Culture

Ring really doesn't want you to know how much of your data it gave to police

The Amazon-owned home security company continues stonewalling when asked how much police rely on users' video footage.

Close-up of a video doorbell with a "Ring" logo attached to a light-colored wall, February 17, 2021. (Photo by Smith Collection/Gado/Getty Images)
Smith Collection/Gado/Archive Photos/Getty Images

Ring does a pretty bang-up job these days. Not of providing a convenient, secure, and useful smart home security system for you and your loved ones, of course — that would be much too simple. To clarify: Ring is great at highlighting everything wrong with the current unholy union of Big Tech, police state surveillance, 21st-century paranoia, and consumer privacy invasion. Within the past year alone, we’ve seen the Amazon-owned company push Orwellian home drone accessories, toy around with consumer-cop surveillance partnerships, and... um... just straight-up explode.

In case you needed yet another reason to ditch Ring in favor of literally anything else, we humbly present to you the following: Ring is refusing to offer any specific numbers regarding how many of its users’ video feeds and data have been handed over to police as part of their over 1,800 legal demands in 2020.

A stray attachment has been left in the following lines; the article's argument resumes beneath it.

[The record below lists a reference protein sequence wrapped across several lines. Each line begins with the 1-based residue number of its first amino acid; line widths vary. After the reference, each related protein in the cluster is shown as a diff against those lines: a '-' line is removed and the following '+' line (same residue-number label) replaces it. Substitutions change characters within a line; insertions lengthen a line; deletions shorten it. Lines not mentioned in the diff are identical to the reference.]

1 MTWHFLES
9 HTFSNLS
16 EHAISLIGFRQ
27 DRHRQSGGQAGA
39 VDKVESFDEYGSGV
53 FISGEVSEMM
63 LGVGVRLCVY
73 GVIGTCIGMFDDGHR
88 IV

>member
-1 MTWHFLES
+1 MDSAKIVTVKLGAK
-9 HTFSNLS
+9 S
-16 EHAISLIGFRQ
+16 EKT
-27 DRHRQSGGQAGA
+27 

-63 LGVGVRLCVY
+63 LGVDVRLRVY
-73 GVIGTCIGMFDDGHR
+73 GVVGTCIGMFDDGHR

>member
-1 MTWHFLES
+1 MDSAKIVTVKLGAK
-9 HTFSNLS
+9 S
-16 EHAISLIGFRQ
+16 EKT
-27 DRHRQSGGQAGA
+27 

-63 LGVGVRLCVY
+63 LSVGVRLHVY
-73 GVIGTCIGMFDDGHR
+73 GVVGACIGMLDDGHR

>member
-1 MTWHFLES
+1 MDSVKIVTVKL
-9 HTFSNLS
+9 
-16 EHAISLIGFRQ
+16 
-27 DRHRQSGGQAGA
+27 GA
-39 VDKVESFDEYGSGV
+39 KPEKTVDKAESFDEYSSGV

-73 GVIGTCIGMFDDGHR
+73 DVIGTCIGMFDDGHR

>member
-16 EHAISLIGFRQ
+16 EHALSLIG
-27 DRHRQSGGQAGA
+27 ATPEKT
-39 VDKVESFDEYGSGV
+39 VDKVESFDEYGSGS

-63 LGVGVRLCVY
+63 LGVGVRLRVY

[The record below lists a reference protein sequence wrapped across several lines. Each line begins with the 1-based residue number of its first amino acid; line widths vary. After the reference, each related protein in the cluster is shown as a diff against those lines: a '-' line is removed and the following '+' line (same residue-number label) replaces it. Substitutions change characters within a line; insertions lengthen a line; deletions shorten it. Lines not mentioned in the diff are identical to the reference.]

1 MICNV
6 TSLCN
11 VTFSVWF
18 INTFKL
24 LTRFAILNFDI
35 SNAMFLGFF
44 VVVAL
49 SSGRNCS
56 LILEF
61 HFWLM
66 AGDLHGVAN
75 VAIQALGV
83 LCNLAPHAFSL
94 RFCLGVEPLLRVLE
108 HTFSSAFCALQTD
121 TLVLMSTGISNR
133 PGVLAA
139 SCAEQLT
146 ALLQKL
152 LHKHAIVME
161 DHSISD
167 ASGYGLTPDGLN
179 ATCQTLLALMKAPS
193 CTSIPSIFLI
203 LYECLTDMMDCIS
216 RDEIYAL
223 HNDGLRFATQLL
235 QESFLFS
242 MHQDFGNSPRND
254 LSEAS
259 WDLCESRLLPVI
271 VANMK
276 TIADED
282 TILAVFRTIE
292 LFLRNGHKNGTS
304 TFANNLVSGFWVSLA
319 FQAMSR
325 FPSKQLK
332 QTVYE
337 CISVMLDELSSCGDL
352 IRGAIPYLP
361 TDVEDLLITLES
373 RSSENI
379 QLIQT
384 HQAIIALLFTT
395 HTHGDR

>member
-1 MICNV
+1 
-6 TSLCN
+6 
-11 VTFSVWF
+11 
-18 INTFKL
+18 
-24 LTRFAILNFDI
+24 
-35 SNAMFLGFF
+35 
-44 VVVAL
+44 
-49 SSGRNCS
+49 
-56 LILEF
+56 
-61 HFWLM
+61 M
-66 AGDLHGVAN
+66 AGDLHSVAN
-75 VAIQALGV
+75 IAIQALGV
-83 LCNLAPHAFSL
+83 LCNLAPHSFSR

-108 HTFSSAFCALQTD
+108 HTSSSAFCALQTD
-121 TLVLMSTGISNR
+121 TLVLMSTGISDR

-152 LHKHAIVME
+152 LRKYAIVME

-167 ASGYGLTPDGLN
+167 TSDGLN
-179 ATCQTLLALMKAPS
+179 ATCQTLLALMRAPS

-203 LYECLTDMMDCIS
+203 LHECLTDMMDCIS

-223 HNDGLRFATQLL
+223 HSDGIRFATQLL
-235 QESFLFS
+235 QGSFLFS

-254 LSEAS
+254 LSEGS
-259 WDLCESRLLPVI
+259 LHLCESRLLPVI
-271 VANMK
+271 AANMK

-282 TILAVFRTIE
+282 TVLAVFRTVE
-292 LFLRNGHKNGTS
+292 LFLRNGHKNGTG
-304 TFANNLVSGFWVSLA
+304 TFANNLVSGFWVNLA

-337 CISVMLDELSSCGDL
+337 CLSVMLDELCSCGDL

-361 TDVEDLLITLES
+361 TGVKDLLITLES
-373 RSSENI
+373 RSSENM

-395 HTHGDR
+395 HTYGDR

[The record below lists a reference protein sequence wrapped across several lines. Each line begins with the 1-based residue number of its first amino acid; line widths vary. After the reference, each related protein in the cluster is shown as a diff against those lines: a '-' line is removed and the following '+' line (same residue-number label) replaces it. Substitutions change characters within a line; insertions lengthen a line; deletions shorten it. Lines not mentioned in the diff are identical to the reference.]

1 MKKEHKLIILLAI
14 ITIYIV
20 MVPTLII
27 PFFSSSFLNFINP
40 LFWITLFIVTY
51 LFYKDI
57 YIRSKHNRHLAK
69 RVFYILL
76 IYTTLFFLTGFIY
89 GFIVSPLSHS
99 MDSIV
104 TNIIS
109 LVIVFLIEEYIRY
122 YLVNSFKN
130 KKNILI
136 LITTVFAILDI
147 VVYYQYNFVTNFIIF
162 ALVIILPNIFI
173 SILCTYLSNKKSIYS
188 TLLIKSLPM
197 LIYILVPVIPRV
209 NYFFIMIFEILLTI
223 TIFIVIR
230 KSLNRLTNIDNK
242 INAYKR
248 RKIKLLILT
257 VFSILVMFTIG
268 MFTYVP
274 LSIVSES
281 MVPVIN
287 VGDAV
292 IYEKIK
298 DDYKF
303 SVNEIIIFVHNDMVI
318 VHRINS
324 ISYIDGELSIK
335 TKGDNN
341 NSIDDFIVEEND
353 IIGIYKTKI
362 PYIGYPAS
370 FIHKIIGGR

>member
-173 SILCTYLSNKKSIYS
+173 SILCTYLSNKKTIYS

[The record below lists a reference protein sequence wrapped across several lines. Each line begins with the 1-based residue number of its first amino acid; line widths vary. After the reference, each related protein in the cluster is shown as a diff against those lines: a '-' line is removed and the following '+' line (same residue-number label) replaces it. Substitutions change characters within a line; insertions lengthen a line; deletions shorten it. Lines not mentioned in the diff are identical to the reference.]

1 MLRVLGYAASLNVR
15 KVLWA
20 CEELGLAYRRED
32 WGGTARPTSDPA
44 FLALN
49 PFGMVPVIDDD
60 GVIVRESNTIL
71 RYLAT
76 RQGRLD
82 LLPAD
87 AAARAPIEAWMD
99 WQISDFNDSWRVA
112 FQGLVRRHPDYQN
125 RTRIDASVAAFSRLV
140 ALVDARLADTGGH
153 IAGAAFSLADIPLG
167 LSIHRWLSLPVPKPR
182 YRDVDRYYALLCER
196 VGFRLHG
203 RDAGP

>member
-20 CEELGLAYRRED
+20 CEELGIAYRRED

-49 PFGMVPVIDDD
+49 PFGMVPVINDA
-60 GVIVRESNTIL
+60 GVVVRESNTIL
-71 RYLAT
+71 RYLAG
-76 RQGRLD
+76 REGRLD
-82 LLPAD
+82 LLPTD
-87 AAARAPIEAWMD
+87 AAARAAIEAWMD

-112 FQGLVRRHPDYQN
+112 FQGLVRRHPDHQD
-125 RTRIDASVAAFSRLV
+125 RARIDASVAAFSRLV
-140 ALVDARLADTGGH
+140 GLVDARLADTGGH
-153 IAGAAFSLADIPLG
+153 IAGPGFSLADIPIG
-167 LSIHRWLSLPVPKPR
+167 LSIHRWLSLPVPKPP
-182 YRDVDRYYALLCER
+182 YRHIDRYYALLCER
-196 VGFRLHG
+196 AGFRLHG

Number of confirmed U.S. law enforcement data requests: 1884. Number of users affected: ¯\_(ツ)_/¯Ring

Requests can (and do) include multiple users — Ring (not to mention its parent company) is notorious for not providing particularly detailed transparency reports regarding its cooperation with federal and state law enforcement agencies. In January, the home security provider discreetly published its “law enforcement requests” from the previous year in an effort to make itself appear open and honest to consumers. A casual read of the chart above makes it seem like the numbers are negligible when compared to Ring’s overall customer base, but as Tech Crunch points out, often “the number of users or accounts affected can be twice or more than threefold the number of demands [Ring] received.” It’s also worth noting that 2020’s requests are more than double that of the year prior, which is a pretty alarming amount of police cooperation.

Ring provided full responses most of the time — While it’s somewhat (with a major emphasis on “somewhat”) comforting to see that 794 of the 1884 domestic requests yielded “No Response” from Ring, the company still provided a “Full Response” to cops the majority of the time — a whopping 919 instances. This, coupled with the lack of full transparency, should show consumers whose side Ring is truly on. Law enforcement agencies are terrifyingly well-funded and supplied as they are, there’s absolutely no reason you should throw them any freebies without a very good reason provided.

Anyway, if all that isnt enough to deter you, or if you for some reason still own a Ring product, you might wanna make sure the service’s end-to-end encryption feature is enabled, if you haven’t already.